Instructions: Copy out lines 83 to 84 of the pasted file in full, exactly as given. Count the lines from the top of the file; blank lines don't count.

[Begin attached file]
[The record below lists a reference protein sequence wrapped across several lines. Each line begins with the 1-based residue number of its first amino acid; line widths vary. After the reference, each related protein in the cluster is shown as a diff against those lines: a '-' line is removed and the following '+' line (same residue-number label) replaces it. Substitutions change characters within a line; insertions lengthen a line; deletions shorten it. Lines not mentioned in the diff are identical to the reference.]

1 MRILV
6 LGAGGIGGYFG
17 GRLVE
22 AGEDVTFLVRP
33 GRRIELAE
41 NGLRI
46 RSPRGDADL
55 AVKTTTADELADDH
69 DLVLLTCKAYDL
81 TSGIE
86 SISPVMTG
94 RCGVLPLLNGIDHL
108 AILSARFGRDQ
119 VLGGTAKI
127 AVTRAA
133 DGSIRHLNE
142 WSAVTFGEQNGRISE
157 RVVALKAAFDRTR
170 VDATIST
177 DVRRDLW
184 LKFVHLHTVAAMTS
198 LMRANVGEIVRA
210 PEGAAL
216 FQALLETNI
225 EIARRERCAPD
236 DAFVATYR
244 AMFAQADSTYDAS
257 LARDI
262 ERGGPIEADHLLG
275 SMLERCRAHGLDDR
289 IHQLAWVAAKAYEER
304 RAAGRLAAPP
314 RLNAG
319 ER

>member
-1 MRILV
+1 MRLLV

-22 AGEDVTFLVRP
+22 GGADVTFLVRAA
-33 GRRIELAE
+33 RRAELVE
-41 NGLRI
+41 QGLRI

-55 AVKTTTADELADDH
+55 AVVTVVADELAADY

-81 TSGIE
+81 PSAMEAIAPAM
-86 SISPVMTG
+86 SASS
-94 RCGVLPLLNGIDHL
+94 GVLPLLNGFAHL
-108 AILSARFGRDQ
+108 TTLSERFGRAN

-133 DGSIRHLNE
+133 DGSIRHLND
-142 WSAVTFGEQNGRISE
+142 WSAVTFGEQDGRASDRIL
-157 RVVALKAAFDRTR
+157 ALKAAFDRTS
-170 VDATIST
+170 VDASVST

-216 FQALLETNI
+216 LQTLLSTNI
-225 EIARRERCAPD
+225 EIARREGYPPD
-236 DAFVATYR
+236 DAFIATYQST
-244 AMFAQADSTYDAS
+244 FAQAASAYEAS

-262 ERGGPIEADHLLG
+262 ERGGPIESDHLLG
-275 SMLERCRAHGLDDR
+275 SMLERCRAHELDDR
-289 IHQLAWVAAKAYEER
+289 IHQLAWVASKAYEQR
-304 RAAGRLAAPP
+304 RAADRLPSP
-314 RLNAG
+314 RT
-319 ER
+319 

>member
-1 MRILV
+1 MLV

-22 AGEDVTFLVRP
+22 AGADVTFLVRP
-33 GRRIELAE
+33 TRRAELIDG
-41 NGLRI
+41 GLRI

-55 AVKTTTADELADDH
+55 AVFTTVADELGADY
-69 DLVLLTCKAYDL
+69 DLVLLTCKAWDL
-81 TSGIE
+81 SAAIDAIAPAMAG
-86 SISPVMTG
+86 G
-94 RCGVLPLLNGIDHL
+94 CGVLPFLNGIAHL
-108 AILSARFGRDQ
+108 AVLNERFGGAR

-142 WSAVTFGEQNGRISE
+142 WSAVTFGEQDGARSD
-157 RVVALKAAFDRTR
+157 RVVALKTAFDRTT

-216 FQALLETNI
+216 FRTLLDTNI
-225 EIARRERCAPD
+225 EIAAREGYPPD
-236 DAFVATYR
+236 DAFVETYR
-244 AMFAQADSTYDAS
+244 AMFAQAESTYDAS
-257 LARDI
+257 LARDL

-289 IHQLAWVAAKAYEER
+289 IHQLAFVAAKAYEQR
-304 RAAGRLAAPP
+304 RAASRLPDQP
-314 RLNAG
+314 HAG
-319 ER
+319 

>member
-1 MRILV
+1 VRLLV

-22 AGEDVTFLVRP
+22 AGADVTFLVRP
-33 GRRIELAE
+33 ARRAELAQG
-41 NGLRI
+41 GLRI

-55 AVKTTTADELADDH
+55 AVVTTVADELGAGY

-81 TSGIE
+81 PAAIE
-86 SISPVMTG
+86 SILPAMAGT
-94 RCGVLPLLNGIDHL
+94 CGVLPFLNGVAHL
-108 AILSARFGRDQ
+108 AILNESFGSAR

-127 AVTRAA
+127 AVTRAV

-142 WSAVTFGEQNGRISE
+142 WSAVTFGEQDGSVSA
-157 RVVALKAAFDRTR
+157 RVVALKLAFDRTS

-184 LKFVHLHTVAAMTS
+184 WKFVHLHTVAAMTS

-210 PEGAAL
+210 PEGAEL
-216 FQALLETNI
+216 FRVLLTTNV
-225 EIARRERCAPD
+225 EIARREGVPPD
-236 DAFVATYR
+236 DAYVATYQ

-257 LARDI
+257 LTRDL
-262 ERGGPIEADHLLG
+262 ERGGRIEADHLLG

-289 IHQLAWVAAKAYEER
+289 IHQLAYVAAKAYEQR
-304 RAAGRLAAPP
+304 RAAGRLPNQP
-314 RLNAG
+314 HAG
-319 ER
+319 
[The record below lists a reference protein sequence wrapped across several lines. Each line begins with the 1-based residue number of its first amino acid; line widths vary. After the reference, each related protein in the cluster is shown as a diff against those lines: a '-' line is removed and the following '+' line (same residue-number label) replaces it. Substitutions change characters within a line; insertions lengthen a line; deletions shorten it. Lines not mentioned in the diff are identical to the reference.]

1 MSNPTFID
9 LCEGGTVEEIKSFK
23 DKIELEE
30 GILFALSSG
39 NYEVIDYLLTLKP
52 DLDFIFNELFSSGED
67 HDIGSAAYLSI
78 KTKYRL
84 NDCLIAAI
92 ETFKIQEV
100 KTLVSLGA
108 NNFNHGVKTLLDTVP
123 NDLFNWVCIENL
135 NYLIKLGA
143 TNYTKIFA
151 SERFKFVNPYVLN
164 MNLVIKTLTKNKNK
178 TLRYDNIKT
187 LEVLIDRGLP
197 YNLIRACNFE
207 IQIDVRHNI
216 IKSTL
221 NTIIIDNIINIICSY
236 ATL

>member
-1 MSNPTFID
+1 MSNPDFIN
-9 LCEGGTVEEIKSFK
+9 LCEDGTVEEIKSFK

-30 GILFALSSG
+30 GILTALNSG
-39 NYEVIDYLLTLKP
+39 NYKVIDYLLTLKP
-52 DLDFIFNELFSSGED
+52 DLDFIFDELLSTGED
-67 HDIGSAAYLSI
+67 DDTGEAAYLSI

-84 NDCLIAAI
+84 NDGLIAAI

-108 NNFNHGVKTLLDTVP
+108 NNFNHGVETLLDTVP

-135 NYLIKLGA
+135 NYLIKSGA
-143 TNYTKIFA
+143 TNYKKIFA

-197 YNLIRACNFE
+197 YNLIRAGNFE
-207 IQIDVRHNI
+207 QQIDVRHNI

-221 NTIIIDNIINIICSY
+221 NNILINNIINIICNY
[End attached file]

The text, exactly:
>member
-1 MRILV